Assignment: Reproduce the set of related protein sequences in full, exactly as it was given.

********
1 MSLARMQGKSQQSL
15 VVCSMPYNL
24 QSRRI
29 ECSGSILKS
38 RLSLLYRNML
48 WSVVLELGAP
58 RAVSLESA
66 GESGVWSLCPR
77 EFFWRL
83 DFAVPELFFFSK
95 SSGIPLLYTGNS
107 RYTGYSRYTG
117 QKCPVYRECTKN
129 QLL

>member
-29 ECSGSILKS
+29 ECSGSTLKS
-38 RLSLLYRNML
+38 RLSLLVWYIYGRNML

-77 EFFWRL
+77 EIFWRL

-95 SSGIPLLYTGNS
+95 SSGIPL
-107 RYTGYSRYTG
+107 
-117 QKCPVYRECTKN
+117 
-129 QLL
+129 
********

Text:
1 MSLARMQGKSQQSL
15 VVCSMPYNL
24 QSRRI
29 ECSGSILKS
38 RLSLLYRNML
48 WSVVLELGAP
58 RAVSLESA
66 GESGVWSLCPR
77 EFFWRL
83 DFAVPELFFFSK
95 SSGIPLLYTGNS
107 RYTGYSRYTG
117 QKCPVYRECTKN
129 QLL

>member
-29 ECSGSILKS
+29 ECSGSTLKS
-38 RLSLLYRNML
+38 RLSLLVWYIYGRNML

-77 EFFWRL
+77 EIFWRL

-95 SSGIPLLYTGNS
+95 SSGIPL
-107 RYTGYSRYTG
+107 
-117 QKCPVYRECTKN
+117 
-129 QLL
+129 